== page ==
The Continuity Behind the Change in Korea

“Change in Korea” used to be an oxymoron. For decades one could assert without fear of contradiction that nothing had changed on the Korean peninsula since the 1953 Panmunjom armistice that ended the Korean War. The Cold War standoff among the major powers in the region and the spectacular estrangement between the two Koreas precluded any shift in the political balance. Even after the collapse of the Soviet Union, Korea remained conspicuously frozen, seemingly locked in a Cold War time warp. Hence, conventional theories explaining this warp went unchallenged: the Democratic People’s Republic of Korea (DPRK) was a reclusive, opaque, and threatening regime; unification could come only through the victory of one side over the other (songong t’ongil); and the U.S. alliance with the Republic of Korea (ROK) remained the bedrock of security on the peninsula. A bizarre form of stability thus grew out of a dangerous and inertial situation.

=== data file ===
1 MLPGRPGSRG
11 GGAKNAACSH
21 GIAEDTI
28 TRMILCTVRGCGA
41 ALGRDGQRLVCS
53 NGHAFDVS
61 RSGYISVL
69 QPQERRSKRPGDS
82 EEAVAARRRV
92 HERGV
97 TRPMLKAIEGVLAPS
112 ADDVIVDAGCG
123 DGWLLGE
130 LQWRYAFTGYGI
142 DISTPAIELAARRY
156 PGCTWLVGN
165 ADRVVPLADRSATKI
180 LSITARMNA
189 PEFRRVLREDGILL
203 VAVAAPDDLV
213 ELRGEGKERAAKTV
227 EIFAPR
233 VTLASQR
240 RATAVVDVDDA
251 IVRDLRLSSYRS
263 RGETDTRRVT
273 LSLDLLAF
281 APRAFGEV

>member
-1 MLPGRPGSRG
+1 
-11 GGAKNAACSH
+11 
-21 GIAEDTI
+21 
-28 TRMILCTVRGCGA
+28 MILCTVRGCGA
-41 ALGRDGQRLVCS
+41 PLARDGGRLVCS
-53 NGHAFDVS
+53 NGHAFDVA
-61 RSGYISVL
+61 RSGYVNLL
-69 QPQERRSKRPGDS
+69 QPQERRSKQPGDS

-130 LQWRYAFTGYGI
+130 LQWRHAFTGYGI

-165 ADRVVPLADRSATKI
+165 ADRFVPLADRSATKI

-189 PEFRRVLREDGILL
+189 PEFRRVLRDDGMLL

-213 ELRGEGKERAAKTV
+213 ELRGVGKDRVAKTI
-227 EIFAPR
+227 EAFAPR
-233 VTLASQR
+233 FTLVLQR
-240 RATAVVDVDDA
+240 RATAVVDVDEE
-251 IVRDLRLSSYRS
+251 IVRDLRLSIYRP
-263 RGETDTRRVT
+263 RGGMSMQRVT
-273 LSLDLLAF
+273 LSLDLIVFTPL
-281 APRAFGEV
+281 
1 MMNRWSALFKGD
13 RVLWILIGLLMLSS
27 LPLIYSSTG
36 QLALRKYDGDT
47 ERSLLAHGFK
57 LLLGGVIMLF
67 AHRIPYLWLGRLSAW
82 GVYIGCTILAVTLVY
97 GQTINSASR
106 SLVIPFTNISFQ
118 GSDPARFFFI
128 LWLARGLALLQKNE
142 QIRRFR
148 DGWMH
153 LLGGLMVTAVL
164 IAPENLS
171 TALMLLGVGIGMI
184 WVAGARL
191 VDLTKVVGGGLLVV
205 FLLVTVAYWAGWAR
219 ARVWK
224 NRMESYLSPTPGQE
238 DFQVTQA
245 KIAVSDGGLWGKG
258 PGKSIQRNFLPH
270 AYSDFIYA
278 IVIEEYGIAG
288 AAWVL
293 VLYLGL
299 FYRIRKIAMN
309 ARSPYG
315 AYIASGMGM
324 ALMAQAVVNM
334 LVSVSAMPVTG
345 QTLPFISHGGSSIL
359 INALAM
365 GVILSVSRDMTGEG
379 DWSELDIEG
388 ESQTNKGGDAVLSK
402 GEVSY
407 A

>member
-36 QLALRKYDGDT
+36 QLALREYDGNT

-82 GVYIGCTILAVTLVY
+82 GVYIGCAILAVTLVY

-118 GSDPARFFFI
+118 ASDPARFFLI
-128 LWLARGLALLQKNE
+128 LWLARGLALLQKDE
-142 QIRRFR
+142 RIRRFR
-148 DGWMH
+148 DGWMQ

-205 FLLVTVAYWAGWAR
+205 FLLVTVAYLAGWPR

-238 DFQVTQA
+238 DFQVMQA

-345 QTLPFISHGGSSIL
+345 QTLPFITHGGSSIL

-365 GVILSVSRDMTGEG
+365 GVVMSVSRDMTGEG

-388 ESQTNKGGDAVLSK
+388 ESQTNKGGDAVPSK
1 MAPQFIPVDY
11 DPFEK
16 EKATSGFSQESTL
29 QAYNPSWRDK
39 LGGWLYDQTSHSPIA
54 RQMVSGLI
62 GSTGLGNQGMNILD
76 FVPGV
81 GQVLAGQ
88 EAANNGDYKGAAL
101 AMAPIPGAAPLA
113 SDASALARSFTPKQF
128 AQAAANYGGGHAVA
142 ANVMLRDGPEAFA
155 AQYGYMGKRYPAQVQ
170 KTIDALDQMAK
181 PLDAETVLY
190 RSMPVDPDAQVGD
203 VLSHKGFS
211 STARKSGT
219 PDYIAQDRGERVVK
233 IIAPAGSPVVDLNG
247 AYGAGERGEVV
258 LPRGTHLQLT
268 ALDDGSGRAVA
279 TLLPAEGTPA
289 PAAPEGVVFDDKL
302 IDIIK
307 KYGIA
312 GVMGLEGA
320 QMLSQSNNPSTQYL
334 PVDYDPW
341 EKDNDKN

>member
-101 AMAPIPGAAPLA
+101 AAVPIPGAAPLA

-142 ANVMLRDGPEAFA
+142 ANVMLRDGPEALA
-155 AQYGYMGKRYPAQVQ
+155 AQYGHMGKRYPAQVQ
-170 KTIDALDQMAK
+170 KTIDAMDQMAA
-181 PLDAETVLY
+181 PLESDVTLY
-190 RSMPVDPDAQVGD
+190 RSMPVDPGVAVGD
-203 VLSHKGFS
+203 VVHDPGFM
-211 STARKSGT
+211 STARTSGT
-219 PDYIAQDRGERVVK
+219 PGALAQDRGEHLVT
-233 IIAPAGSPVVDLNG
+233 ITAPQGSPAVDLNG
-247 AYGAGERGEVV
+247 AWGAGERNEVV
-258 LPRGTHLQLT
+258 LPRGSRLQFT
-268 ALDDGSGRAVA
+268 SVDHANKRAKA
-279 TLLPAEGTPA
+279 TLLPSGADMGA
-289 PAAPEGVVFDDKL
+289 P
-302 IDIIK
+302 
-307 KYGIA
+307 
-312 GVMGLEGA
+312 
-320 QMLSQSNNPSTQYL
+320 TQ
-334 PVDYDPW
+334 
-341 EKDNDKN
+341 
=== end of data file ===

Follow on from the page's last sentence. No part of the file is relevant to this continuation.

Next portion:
Then, in the space of five years, a chain of unprecedented events took place. DPRK leader Kim Il-sung died in 1994, leaving a bankrupt economy to his even more mysterious and untested son, Kim Jong-il. North Korea’s famine conditions and a burgeoning ballistic missile capability raised concerns that the stalemate on the peninsula might end in a North Korean implosion or explosion. Tensions over the DPRK’s nuclear program approached the brink of war in June 1994, and conflict was averted only by the Agreed Framework under which the United States would assist (and bankroll) a peaceful DPRK energy program…

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